According to Barth and Trispel, 906-116’s next owner was Speyer industrialist Manfred Weißmann, who changed its registration to SP-KE 84. Weißmann did not race 116 but instead installed driver Gerhard Schuler, of Mannheim, and later Günther Schwartz. Schuler continued to add to 116’s sparkling record, while Schwarz had mixed results. The car was repainted red and then sold to Albert Pfuhl, of Darmstadt, in 1970, and the next year, it went to the very talented Harald Link from Saarbrücken.
That spring, Link suffered a crash while sorting the car out on the Nürburgring’s challenging Nordschleife circuit. The car slid off-course, damaging the right rear corner and ending Link’s efforts. The car was sold to Freisinger Motorsports in Karlsruhe, where the car was completely disassembled and stored. In 1973, the car was sold to the famed Southern California Porsche dealer and race team owner Vasek Polak. Again, the car was simply put into storage, becoming part of the fabled “Hidden Treasure” collection of racing cars, engines, and other components that Polak had assembled over the years.
In 1989, 906-116 was re-acquired by Freisinger, who eventually embarked on a lengthy nose-to-tail restoration to as-new specification. Over the car’s life, numerous items were updated, including the engine case, wheels (to all-steel), and an on-board FIA-approved fire system. In 2008, the car was sold to a Greek industrialist, who drove the car in several “gentlemen’s rallies” in Europe. The car was subsequently purchased by the consignor in the summer of 2013. The consignor states that the engine was fresh upon the car’s delivery, but it was fully serviced and inspected, including cylinder leak-down and internal boroscopy, by 906 specialist Heinz Heinrich. The brakes, lines, and other items were also checked, and the car is described as being in top condition, with a high level of detail throughout.
With 13 finishes from 15 starts in 1967 and 13 finishes from 17 starts in 1968, including many class victories, Helmut Leuze posted a brilliant hill climbing record with 906-116, certainly among the best performances by a Porsche privateer. The car recorded eight more excellent results during the 1969 season. With numerous class wins in the European Hill Climb Championship series over its first three years of competition, 906-116 had proven itself to be an extremely reliable race car, and in the right hands, it was capable of podium finishes at almost every outing. Not only are these cars highly competitive on the race track, they ooze good looks and are considered by many to be one of the prettiest race cars of their era. The consignor notes that this particular Carrera 6, with 90% of its original parts, is probably one of the most correct examples in existence. This fine automobile is provided with its FIA documentation and a complete photo record of the restoration. It would be welcome at any major concours d’ elegance or on the entry lists of important vintage racing and rally events worldwide.
Competition Record for 906-116
1967 Apr. 2 Krähberg-Rennen (D) Leuze 1st S2000
Apr. 9 Bergrennen Heilbronn (D) Leuze 1st S2000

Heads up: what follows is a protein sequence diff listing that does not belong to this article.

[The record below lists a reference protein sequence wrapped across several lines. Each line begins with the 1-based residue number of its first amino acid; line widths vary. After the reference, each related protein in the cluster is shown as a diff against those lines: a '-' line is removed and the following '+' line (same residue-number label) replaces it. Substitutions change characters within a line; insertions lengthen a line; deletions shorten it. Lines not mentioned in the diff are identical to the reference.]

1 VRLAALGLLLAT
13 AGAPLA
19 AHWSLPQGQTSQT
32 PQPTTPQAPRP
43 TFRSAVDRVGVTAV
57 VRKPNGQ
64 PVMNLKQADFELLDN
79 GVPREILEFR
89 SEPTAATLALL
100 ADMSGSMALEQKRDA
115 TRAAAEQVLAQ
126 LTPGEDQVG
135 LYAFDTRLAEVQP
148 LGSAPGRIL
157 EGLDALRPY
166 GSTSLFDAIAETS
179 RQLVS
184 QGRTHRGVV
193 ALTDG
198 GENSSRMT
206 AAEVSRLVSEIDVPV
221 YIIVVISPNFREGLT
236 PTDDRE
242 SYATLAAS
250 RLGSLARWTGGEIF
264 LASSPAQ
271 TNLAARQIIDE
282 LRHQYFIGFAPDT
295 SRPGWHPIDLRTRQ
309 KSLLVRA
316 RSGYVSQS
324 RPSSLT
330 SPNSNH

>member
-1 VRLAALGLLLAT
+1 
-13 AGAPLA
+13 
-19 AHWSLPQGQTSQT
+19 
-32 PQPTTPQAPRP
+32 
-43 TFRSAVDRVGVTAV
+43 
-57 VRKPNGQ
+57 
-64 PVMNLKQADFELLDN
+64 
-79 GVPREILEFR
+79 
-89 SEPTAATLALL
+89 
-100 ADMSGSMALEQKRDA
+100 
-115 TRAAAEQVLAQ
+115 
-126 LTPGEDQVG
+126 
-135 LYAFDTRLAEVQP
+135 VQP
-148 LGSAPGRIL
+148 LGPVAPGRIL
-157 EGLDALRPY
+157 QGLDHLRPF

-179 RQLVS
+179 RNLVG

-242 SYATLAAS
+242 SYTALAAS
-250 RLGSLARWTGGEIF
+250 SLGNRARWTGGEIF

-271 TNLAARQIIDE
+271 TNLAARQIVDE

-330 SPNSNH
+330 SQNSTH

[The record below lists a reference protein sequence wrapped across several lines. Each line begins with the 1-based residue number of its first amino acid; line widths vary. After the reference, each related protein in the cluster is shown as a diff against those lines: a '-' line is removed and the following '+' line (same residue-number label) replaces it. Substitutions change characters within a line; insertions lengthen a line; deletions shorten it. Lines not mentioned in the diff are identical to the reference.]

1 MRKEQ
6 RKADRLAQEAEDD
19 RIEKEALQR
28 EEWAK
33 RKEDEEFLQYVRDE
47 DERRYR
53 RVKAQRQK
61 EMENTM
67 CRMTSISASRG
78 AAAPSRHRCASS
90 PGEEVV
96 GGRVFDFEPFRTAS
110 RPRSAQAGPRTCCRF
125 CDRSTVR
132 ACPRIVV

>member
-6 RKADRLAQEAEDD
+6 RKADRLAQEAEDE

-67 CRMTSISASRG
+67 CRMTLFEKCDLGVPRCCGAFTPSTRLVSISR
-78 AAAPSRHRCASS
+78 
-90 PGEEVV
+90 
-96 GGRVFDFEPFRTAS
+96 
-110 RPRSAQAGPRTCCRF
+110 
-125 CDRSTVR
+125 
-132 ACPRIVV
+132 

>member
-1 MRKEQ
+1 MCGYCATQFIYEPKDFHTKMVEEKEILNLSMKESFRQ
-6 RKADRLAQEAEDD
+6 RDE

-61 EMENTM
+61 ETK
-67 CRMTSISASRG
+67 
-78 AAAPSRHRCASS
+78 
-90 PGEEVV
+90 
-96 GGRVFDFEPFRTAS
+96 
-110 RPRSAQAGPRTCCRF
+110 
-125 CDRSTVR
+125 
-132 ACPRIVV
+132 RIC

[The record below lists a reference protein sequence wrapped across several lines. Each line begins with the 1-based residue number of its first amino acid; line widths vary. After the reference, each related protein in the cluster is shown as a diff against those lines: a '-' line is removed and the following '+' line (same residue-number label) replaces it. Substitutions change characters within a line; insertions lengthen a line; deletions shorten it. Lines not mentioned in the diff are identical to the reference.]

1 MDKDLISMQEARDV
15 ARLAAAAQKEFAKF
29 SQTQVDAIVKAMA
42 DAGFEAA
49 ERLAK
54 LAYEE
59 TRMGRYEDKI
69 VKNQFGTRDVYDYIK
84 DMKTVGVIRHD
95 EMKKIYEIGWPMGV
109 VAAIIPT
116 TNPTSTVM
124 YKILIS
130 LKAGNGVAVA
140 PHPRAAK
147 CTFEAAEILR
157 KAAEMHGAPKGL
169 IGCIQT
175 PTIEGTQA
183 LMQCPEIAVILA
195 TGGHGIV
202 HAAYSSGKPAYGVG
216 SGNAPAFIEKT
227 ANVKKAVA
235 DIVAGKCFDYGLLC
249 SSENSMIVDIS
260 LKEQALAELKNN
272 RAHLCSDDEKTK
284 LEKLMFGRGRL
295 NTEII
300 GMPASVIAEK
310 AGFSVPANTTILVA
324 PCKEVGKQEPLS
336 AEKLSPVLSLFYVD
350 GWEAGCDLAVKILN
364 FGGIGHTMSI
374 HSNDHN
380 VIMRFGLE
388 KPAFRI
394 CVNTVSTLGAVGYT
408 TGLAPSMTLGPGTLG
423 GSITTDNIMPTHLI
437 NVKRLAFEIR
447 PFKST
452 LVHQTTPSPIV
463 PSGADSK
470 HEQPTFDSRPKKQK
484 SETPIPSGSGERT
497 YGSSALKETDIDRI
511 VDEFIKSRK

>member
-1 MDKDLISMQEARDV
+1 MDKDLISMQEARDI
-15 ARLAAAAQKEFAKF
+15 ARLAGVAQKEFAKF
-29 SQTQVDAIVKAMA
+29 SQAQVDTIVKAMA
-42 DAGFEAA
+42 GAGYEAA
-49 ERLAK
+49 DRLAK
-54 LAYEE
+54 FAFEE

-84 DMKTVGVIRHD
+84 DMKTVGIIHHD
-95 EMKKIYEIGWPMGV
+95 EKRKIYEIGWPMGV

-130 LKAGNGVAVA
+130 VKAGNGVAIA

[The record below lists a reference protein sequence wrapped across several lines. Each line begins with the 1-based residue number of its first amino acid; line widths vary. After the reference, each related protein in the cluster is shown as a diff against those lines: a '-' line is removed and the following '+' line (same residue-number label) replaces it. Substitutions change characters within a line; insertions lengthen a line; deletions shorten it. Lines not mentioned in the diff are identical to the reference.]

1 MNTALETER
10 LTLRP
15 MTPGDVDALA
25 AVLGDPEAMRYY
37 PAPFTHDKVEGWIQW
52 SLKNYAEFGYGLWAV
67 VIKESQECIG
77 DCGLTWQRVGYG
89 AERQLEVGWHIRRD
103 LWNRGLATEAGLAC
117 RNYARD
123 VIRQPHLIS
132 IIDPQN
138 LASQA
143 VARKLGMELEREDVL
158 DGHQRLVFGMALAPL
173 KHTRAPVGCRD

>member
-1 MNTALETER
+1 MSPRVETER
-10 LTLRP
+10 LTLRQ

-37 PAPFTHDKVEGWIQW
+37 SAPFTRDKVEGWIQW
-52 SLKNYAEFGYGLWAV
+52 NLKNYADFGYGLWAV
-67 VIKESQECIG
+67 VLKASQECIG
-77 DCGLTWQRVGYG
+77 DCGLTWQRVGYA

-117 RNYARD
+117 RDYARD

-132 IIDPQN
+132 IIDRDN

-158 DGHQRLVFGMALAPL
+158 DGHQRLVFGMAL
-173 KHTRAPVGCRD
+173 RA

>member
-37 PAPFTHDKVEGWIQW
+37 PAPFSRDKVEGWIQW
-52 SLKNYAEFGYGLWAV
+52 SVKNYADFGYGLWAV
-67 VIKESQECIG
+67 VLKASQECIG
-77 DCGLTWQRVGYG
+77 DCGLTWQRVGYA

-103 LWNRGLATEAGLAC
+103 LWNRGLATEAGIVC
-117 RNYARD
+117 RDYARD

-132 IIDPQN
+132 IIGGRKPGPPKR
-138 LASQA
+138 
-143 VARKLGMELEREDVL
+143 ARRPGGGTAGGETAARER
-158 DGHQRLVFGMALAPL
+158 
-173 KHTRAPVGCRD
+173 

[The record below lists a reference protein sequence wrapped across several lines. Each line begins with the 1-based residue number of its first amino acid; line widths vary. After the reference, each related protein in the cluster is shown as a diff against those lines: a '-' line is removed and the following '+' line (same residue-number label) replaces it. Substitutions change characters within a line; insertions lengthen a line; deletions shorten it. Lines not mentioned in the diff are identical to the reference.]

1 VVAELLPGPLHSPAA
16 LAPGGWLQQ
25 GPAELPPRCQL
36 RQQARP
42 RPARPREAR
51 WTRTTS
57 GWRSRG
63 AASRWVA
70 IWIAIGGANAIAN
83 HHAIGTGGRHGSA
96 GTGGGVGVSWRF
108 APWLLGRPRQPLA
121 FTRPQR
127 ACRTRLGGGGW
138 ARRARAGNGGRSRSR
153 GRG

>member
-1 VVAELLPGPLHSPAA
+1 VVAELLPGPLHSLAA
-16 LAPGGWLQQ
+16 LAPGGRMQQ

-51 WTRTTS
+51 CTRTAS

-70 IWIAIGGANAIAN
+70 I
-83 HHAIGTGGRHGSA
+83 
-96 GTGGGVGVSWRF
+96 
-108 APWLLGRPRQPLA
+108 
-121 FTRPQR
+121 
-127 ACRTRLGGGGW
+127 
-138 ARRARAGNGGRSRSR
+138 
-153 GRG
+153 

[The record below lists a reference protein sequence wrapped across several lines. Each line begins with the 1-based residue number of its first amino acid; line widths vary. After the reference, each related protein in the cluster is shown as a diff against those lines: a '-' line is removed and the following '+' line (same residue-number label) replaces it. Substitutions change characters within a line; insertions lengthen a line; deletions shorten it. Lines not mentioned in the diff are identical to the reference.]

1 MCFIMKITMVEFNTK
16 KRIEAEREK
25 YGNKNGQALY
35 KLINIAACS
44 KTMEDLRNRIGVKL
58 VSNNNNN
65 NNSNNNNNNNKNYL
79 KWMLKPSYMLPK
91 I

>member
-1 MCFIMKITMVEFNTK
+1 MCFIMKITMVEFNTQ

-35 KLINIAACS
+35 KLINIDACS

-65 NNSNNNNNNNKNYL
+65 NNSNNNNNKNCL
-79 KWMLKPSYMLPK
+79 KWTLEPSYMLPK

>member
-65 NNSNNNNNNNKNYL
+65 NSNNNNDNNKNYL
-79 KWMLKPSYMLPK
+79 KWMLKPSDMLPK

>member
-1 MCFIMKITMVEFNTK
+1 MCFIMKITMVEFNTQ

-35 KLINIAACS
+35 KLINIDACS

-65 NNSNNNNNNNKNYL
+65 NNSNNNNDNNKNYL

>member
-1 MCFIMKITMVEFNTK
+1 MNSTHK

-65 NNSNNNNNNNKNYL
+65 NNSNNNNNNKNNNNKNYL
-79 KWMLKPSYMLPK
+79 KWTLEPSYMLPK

Apr. 16 Bergrennen Bad Neuenahr (D) Leuze DNF
Apr. 23 Bergrennen Eberbach (D) Leuze Accident, DNS
July 9 Bergrennen Trento Bondone (I) Leuze 6th S2000
July 16 Bergrennen Taubensuhl (D) Leuze 1st S2000
July 30 Bergrennen Freiberg-Schauinsland (D) Leuze 6th S2000
Aug. 13 Flugplatzrennen Wunstorf (D) Leuze 6th S2000
Aug. 20 Bergrennen Ratisbona (D) Leuze 2nd OA, 2nd S2000
Aug. 27 Bergrennen Ollon-Villars (CH) Leuze 5th S2000
Sept. 3 Gaisberg-Rennen (D) Leuze 4th S2000
Sept. 10 Flugplatzrennen Ulm-Laupheim (D) Leuze 1st S2000
Sept. 24 Bergpreis Schwäbisch Alb-Neufen (D) Leuze 2nd S2000
Oct. 8 Flugplatzrennen Innsbruck (A) Leuze 9th OA, 3rd S2000
1968 Apr. 7 Krähberg-Rennen (D) Leuze 2nd S2000
Apr. 21 Bergrennen Heilbronn (D) Leuze 1st S2000
Apr. 28 Bergrennen Eberbach (D) Leuze 1st S2000
May 5 Bergrennen Riedenberg (D) Leuze 1st S2000
May 11 Wallberg-Rennen (D) Leuze 1st S2000
May 19 1000km Nürburgring (D) Leuze/Fischhaber DNF, engine
June 2 Bergrennen Montseny (E) Leuze 4th S2000
June 9 Alpenbergpreis Roßfeld Berchtesgaden Leuze 6th OA, 5th S2000
June 30 200 Meilen Norisring, Nürnburg (D) Leuze 1st S2000
July 7 Bergrennen Bolzano-Mendola (I) Leuze 3rd S2000
July 14 Bergrennen Trento-Bondone (I) Leuze DNF, clutch
July 21 Bergrennen Cesana Sesrtriere (I) Leuze 4th OA, 1st S2000
July 28 Bergrennen Freiberg-Schauinsland (D) Leuze 4th OA, 1st S2000
Aug. 25 Bergrennen Sierre Montana Crans (CH) Leuze 5th OA, 3rd S2000
Sept. 8 Gaisberg-Rennen (D) Leuze DNF
Sept. 22 Bergrennen Mont Ventoux (F) Leuze DNF, gearbox
Oct.13 Flugplatzrennen Innsbruck (A) Leuze 3rd S2000
1969 July 20 Bergrennen Taubensuhl (D) Schüler 1st S2000
Sept. 21 Bergrennen Rheinland-Pfalz (D) Schüler 1st S2000
Oct. 5 Flugplatzrennen Hohn-Rendsberg (D) Schwartz 2nd SP2000
Oct. 12 Sauerland-Bergpreis (D) Schüler 1st SP2000
Oct.19 Hessenpreis, Hockenheim (D) Schüler 5th S2000
Oct. 26 Rundstrekenrennen, Aachen, Zolder (D) Schwartz 4th S2000
Nov. 16 Flugplatzrennen Sembach (D) Schüler 2nd S2000
Nov. 30 Saisonfinale Hockenheim Schüler 1st LG2
1970 Apr. 5 Krähberg-Rennen (D) Jöst DNS
June 21 Flugplatzrennen Mainz-Finthin (D) Pfuhl 4th S2000
July 19 Flugplatzrennen Diepholz (D) Pfuhl 2nd SP2000
Oct.11 Preis von Baden-Württemberg
Hockenheim (D) Pfuhl DNS
Oct. 25 Flugplatzrennen Munchen-Neibiberg (D) Pfuhl 9th SP2000
Data courtesy of Jürgen Barth and Ulrich Trispel.